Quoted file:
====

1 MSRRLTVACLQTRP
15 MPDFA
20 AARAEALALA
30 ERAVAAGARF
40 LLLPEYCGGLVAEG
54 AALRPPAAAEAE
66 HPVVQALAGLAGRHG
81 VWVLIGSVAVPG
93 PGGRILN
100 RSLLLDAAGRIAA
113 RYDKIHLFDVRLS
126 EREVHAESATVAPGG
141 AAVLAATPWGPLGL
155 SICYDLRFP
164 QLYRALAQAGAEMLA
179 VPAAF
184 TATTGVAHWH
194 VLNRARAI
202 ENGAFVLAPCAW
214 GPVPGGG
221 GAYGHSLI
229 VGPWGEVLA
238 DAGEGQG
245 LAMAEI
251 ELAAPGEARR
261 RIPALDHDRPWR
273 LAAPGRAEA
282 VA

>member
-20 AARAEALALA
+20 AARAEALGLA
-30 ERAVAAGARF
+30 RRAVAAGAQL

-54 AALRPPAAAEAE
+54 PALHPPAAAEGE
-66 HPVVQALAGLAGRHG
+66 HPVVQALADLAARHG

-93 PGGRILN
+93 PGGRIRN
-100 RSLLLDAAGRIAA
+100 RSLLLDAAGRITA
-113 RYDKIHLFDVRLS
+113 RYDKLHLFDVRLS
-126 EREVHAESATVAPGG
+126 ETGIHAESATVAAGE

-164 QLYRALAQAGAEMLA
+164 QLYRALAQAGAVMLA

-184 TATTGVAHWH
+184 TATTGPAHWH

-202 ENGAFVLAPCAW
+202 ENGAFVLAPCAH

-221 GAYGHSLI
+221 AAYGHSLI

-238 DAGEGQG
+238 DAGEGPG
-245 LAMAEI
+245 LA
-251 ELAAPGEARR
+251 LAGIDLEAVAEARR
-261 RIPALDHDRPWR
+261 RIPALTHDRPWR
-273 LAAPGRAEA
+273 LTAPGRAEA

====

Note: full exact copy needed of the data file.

1 MSRRLTVACLQTRP
15 MPDFA
20 AARAEALALA
30 ERAVAAGARF
40 LLLPEYCGGLVAEG
54 AALRPPAAAEAE
66 HPVVQALAGLAGRHG
81 VWVLIGSVAVPG
93 PGGRILN
100 RSLLLDAAGRIAA
113 RYDKIHLFDVRLS
126 EREVHAESATVAPGG
141 AAVLAATPWGPLGL
155 SICYDLRFP
164 QLYRALAQAGAEMLA
179 VPAAF
184 TATTGVAHWH
194 VLNRARAI
202 ENGAFVLAPCAW
214 GPVPGGG
221 GAYGHSLI
229 VGPWGEVLA
238 DAGEGQG
245 LAMAEI
251 ELAAPGEARR
261 RIPALDHDRPWR
273 LAAPGRAEA
282 VA

>member
-20 AARAEALALA
+20 AARAEALGLA
-30 ERAVAAGARF
+30 RRAVAAGAQL

-54 AALRPPAAAEAE
+54 PALHPPAAAEGE
-66 HPVVQALAGLAGRHG
+66 HPVVQALADLAARHG

-93 PGGRILN
+93 PGGRIRN
-100 RSLLLDAAGRIAA
+100 RSLLLDAAGRITA
-113 RYDKIHLFDVRLS
+113 RYDKLHLFDVRLS
-126 EREVHAESATVAPGG
+126 ETGIHAESATVAAGE

-164 QLYRALAQAGAEMLA
+164 QLYRALAQAGAVMLA

-184 TATTGVAHWH
+184 TATTGPAHWH

-202 ENGAFVLAPCAW
+202 ENGAFVLAPCAH

-221 GAYGHSLI
+221 AAYGHSLI

-238 DAGEGQG
+238 DAGEGPG
-245 LAMAEI
+245 LA
-251 ELAAPGEARR
+251 LAGIDLEAVAEARR
-261 RIPALDHDRPWR
+261 RIPALTHDRPWR
-273 LAAPGRAEA
+273 LTAPGRAEA